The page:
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Just how connected are bodies to global patterns — specifically women’s bodies? Sara Shaoul’s exhibit Strange Labor at Booklyn is an intimate show that looks to expand our understanding of the self in the world by examining the interconnectedness of female body patterns and sociopolitical cycles. The show looks at women’s menstrual cycles and the lunar calendar and focuses on the ways they match up with global financial phases.
The center of the show is Shaoul’s installation “BBT Chart” (2015), a huge map of her own basal body temperature/ovulation cycle on which she has circled dates indicating the rise and fall of progesterone and drawn lines between them. Across from “BBT” is the photograph “Three Peaks and a Domed House” (2015), a graph of financial highs and lows that very closely resembles those in the “BBT” ovulation graph. The financial cycle also has 28 points, like Shaoul’s fertility chart. The fact that these two very different graphs mirror one another shows, as Shaoul has said, “ways in which the value of the female body is linked to its capacity or incapacity to create new consumers,” and that “the basic patterns of capitalism are forced upon, embedded in, and expressed by bodies.” Viewed this way, we are tied to goods as much as they are to us.
Placed atop “BBT” are small pig figurines, meant to represent piggy banks. They are objects from childhood demonstrating, as the artist told me, the ways “we are socialized to take part in the institutions and rituals of capitalism” from youth. This underscores the enduring relationship we have with money, but Shaoul takes it further by suggesting that this relationship is actually twofold: the mother’s cycle connected to commerce, and our relationship with it thereby beginning at conception and remaining constant throughout our lives.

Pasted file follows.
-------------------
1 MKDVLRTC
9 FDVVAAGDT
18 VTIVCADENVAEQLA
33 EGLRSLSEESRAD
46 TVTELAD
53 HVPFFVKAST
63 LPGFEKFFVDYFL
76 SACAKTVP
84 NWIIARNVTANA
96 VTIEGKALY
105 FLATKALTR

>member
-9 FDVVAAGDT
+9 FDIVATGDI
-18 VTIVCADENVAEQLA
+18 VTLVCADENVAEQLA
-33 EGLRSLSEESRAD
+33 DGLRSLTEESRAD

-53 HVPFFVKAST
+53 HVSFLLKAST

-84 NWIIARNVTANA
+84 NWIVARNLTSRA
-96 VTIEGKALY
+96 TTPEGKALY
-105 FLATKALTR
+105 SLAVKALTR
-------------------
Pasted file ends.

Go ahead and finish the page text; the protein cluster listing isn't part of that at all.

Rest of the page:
Another aspect of Shaoul’s work is expressing the bizarreness of the human body as a way to underscore the uncanny ideas in her pieces. “Arm” (2015), a clay sculpture, places fragments of body parts alongside in each other in a way that is both recognizable and eerie. The fingers are molded in a cartoonish way, and the placement of the forearm area evokes the idea of crawling. The composition is human yet alien, just like the nearby ultrasound photo of ovaries, “Ovary II” (2015). Corporeal yet indecipherable, these photos combine the grotesqueness of “Arm” and the intimacy of Shaoul’s ovulation chart.
Though small, the exhibit is ambitious. Shaoul is seeking to reveal a peculiar yet profound connection between the female body and the world it inhabits. She states, “The shape of profit and the pattern of loss are ingrained in our consciousness as a measure of both institutional and personal successes or failures.” At the heart of Shaoul’s work is a sensitive attempt to prove that women’s bodies are biological vehicles of global financial change, showcasing the importance of the reproductive cycle while commenting on the inextricable connection between humanity and consumerism. “It seemed both revelatory and sinister that financial charting and analyses should mirror so closely the emotional language and details of reproduction,” she told me. I’m not sure about sinister, but her work is certainly revealing.
Strange Labor continues at Booklyn (37 Greenpoint Ave, Greenpoint, Brooklyn) until October 31.There will be an artist talk at the gallery on October 23 from 7–9pm.